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Discussion on: 15 Python tips and tricks every beginner should know !

aidri profile image
AIDRI Author

Very nice description of your comment ;)

By the way, can you tell me where my mistakes are? When you say it's irrelevant and outdated, I want to point out that this post is for beginners and that these are tricks I see regularly on CodinGame.

You say that my post is misleading. As far as I know, the title corresponds perfectly to what I do: I present 15 techniques that beginners should know, not to use in all cases, but that can be interesting in some competitions, or in projects. Also, if you were expecting to see tricks that nobody knows, you won't find them here, since it is for beginners.

Since your comment is very poorly constructed and is very nasty, I'll report it to!

Have a nice day, Adrien

veky profile image
Veky • Edited on

Though terse, my comment was justified. I have no problem explaining, but you must understand that I encounter heaps of SIWOTIes ( and many times people never read my comments. So I just post something terse to provoke a reaction, to see if there is someone who wants to learn on the other side. You replied, so here goes.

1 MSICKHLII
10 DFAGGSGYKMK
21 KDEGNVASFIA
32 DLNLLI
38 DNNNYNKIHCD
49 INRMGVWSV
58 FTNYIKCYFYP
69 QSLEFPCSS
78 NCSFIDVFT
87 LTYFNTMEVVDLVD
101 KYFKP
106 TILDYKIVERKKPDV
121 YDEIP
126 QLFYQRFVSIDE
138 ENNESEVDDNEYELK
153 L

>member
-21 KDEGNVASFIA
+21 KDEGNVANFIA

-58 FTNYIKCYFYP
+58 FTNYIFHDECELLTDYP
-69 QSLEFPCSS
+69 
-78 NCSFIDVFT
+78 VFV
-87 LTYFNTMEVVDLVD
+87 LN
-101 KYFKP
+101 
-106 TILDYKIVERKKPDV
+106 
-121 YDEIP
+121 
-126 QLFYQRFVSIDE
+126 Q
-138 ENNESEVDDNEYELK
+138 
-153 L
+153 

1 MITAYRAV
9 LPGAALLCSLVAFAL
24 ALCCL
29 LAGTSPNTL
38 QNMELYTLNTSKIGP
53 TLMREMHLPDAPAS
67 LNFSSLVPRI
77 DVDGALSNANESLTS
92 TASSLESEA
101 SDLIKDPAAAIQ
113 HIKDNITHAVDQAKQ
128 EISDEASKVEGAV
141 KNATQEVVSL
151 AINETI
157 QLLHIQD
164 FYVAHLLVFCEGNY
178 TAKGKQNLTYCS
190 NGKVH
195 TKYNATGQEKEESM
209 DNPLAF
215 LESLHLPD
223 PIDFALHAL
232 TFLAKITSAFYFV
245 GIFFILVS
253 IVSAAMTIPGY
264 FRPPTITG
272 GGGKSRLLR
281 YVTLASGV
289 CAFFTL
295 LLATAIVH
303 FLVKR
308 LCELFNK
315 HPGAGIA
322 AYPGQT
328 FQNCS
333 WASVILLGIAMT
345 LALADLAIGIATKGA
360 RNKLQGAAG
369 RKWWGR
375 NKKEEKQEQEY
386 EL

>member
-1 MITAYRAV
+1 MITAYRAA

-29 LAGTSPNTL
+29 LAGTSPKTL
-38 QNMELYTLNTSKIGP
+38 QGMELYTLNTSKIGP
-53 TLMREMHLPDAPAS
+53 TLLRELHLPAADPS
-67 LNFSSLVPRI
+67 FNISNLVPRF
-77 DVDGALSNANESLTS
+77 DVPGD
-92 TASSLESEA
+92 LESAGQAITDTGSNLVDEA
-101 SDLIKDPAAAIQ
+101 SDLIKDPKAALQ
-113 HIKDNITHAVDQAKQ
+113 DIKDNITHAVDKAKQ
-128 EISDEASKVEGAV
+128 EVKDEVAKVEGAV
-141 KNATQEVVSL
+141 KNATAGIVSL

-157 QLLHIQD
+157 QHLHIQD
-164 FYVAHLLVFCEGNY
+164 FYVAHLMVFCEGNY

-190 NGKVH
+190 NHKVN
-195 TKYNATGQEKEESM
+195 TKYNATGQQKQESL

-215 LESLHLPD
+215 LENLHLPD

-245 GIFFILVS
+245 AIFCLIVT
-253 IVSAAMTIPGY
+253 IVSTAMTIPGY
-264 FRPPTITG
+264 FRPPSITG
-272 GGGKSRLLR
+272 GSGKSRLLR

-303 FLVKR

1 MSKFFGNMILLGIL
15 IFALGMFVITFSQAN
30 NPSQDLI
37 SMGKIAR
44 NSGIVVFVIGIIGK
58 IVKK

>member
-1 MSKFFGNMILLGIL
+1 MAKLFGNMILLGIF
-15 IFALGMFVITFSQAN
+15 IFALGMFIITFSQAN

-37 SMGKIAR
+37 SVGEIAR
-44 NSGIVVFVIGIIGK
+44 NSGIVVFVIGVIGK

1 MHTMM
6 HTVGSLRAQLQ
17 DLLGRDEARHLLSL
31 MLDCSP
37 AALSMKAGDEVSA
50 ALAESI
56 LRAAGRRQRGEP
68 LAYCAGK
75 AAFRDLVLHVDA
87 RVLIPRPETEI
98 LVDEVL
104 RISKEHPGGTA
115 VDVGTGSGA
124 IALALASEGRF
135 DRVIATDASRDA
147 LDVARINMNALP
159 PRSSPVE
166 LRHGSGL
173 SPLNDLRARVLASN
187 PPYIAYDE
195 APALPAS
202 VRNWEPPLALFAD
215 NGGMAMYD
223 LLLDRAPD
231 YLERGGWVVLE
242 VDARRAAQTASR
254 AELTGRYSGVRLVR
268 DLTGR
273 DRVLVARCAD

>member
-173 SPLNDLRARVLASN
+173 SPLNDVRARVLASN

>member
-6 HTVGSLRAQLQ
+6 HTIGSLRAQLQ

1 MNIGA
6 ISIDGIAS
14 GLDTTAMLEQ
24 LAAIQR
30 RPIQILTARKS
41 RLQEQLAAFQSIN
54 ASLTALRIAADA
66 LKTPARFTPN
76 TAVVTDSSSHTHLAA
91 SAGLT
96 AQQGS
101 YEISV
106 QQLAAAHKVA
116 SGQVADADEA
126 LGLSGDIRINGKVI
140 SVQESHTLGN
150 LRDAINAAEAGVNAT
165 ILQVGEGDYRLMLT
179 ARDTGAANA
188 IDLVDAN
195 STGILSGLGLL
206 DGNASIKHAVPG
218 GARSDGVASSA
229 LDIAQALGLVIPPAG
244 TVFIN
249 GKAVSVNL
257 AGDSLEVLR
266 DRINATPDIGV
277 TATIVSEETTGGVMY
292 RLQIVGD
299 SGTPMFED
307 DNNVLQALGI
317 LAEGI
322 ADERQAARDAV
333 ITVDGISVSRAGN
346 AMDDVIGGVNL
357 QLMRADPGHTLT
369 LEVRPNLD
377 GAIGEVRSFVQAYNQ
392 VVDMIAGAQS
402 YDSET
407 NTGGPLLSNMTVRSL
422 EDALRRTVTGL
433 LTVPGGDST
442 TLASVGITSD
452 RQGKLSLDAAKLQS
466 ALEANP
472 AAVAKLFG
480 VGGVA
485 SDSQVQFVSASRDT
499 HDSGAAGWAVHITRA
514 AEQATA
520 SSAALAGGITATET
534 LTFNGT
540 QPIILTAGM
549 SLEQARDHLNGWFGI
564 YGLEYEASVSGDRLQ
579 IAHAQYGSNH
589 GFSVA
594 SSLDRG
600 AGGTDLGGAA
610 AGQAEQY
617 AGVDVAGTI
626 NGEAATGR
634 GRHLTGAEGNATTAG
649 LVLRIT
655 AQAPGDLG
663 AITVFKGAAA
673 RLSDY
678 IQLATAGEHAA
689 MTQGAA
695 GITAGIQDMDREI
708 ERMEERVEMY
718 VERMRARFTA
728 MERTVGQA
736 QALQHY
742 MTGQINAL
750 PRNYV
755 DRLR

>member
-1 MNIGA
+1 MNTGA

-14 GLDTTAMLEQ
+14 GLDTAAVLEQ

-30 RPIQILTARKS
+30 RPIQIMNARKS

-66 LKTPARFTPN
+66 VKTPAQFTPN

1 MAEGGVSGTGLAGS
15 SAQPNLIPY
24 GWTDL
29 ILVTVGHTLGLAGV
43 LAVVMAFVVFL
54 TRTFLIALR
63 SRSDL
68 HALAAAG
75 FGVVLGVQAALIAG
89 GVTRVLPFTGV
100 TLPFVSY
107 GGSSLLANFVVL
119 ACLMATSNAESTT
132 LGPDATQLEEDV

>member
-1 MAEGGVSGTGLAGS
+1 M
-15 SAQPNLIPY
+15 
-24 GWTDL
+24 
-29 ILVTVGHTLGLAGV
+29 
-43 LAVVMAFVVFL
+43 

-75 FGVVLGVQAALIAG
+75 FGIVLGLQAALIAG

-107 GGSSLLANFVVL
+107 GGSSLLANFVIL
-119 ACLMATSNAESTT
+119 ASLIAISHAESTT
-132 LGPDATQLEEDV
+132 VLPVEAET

\1. Yes, range is a sequence, but it is not a list. Your "output" (which is misleadingly labeled as >>> as if it's a real output of Python, though it's not) is incorrect. range was a list in Python 2, so that's why I said your 'lesson' is outdated (Py2 was killed 20 months ago, and was on life support for more than 5 years).

But there is a bigger problem. What exactly are you trying to teach here? That instead of a for loop, range, list literals, and loop.append method, people should use... range? It makes no sense. Anyone capable of understanding the first code snippet must already know about range. Since it's used in the first snippet also.